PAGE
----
As India continues to witness mild surges in Covid-19 cases in some parts of the country, the Indian Council of Medical research has released new guidelines for people diagnosed with type-1 diabetes. The health body said that the SARS-CoV-2 pandemic has disproportionately affected people with diabetes, exposing them to a high risk for severe illness and mortality.
According to the ICMR guidelines “India is home to the World’s second-largest adult diabetes population and every sixth person with diabetes in the world is an Indian. The past three decades witnessed a 150 percent increase in the number of people with diabetes in the country.”
Adding that matter of immense concern is the progressive lowering of the age at which type 2 diabetes is being diagnosed, with the disease prevalence becoming apparent in the age group of 2534 years in both urban and rural areas, the guidelines said.
What Is Type 1 Diabetes?
Type 1 Diabetes is an autoimmune disease characterized by insulin deficiency and hyperglycemia in people with underlying genetic susceptibility. The risk of Type 1 Diabetes is three percent, five percent, and eight percent, respectively, when the mother, father, and sibling have a disease history.
It generally develops in children and teens as the pancreas either stops making insulin or makes it in very low amounts. Without insulin, blood sugar can’t get into cells and builds up in the bloodstream. Type 1 diabetes is thought to be caused by an autoimmune reaction, which destroys the cells in the pancreas that make insulin, called beta cells.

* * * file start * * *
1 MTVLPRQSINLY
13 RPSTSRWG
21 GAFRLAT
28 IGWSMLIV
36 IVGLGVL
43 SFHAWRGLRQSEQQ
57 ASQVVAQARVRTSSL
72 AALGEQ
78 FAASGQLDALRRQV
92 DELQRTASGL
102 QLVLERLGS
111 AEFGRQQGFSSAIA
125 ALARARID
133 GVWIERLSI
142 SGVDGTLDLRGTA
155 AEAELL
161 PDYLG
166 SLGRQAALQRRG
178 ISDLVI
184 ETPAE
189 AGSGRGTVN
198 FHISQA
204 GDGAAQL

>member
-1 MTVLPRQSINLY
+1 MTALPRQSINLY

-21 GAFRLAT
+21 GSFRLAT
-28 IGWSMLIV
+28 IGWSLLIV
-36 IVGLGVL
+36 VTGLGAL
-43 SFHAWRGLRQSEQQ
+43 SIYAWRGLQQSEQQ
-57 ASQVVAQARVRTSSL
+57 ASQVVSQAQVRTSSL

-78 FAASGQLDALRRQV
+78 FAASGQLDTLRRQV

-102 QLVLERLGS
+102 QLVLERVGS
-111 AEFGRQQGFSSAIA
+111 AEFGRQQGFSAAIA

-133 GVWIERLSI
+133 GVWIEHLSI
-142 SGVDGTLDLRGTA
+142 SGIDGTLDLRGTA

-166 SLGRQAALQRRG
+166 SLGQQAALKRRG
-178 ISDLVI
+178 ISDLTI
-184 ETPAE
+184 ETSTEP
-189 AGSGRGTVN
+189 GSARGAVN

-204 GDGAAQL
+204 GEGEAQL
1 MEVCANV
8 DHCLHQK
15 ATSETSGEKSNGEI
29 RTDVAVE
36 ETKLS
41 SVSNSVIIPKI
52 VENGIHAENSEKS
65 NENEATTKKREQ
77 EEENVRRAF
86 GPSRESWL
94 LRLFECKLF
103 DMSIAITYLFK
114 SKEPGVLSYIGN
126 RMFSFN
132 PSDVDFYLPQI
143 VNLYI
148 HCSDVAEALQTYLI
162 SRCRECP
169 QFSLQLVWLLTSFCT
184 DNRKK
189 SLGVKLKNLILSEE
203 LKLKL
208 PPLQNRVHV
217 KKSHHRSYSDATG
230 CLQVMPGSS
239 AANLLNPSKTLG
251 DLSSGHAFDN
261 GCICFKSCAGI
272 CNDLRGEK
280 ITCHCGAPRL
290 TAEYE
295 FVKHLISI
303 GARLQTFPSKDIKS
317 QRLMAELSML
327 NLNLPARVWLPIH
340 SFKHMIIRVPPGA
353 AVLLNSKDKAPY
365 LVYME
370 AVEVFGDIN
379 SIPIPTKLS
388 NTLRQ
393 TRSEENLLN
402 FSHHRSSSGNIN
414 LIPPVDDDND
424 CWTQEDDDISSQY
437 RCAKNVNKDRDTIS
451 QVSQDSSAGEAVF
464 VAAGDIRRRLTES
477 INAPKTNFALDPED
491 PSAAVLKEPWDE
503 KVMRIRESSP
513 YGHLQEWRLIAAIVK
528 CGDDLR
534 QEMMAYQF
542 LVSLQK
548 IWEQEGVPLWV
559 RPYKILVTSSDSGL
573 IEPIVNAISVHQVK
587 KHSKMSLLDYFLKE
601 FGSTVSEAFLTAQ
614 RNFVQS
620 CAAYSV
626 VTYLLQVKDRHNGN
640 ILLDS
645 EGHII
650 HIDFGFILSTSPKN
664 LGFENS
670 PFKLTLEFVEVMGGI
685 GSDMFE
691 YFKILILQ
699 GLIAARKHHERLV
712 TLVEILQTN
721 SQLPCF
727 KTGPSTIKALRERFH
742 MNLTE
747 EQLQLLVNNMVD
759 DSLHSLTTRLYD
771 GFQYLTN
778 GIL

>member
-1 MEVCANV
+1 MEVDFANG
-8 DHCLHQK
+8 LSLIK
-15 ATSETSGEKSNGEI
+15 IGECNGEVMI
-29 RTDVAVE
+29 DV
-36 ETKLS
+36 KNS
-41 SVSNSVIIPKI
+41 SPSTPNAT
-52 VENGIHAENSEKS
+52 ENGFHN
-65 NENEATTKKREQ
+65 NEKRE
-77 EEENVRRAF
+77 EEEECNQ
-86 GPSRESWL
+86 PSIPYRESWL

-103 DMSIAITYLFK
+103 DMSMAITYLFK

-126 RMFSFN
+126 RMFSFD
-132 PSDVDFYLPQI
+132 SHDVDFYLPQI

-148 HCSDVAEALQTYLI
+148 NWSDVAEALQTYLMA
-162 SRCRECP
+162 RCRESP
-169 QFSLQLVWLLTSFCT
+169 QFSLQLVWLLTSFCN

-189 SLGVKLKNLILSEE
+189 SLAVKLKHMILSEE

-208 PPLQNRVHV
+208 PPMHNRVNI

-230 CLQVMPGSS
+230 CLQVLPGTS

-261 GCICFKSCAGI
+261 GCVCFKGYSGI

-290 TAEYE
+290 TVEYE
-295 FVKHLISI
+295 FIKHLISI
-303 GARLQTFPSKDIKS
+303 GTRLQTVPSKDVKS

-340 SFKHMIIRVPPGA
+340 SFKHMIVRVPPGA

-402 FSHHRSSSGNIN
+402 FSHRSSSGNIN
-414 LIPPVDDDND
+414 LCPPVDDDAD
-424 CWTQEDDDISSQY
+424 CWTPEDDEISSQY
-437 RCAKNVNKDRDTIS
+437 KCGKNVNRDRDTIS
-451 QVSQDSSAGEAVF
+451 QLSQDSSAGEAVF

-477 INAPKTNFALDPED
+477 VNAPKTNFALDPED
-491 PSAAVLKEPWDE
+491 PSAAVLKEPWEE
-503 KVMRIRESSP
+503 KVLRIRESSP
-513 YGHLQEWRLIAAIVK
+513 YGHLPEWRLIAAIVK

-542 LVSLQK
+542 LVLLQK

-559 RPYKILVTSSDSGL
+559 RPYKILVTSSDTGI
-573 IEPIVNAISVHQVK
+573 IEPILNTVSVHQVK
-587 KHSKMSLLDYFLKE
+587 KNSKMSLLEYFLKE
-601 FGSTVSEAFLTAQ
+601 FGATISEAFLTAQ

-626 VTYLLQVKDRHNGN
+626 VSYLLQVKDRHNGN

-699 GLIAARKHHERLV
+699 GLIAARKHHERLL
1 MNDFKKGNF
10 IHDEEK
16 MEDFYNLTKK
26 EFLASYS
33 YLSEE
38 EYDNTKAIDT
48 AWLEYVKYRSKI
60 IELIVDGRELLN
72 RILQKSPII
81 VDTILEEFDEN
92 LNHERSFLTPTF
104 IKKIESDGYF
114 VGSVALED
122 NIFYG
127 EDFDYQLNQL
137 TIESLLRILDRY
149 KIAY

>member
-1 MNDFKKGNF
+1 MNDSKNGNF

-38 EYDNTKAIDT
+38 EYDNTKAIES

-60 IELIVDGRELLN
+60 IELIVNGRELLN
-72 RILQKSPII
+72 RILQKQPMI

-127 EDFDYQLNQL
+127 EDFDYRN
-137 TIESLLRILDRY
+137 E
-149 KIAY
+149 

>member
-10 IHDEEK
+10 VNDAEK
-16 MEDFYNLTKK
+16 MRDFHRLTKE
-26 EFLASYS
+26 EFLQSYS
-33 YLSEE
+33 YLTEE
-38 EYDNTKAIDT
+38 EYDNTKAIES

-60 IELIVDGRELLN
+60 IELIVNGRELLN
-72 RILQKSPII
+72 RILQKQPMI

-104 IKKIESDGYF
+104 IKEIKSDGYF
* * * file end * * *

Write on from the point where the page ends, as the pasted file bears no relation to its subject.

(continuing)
How To Prevent Type 1 Diabetes?
ENSURING A GOOD DIET, AND EXERCISE:
There are around 1.1 million people below 20 years of age estimated to be affected by type 1 diabetes globally as per the International Diabetes Federation (IDF) Atlas.
South-Indian and East-Indian diets are rich in simple carbohydrates. The intake of complex carbohydrates should be encouraged to constitute at least 70% of the total carbohydrates,” the guidelines read.
Meanwhile, regular physical activity increases the feeling of general well-being and helps prevent obesity, and mitigates increased cardiovascular risk.
All children and adults with type 1 diabetes (T1DM) require insulin as soon as they are diagnosed and continuously thereafter throughout life
. Therefore, it becomes important to be careful while using them. ICMR in its guidelines states that whatever the insulin regimen, its optimal use depends on the painstaking care taken by a diabetes team, including the physician, diabetes educator, and nutritionist, to educate and support the patient and his/her family regarding their best use as well as insulin dose adjustment.
ICMR has also identified some side effects that could happen due to insulin, which include Hypoglycemia, weight gain, and infection. “An optimal insulin dose is one which will achieve good glycemic control without frequent hypoglycemic episodes,” the report states.
MONITORING BLOOD GLUCOSE LEVELS:
ICMR in its new briefing states that blood glucose monitoring is a key factor that predicts glycemic control in patients with type 1 diabetes. The American Diabetes Association (ADA) recommends that patients with type-1 diabetes should monitor blood glucose prior to meals and snacks, at bedtime, prior to exercise, when they suspect low plasma glucose, and after treating low plasma glucose (till blood glucose is normal), and before starting any critical tasks such as driving.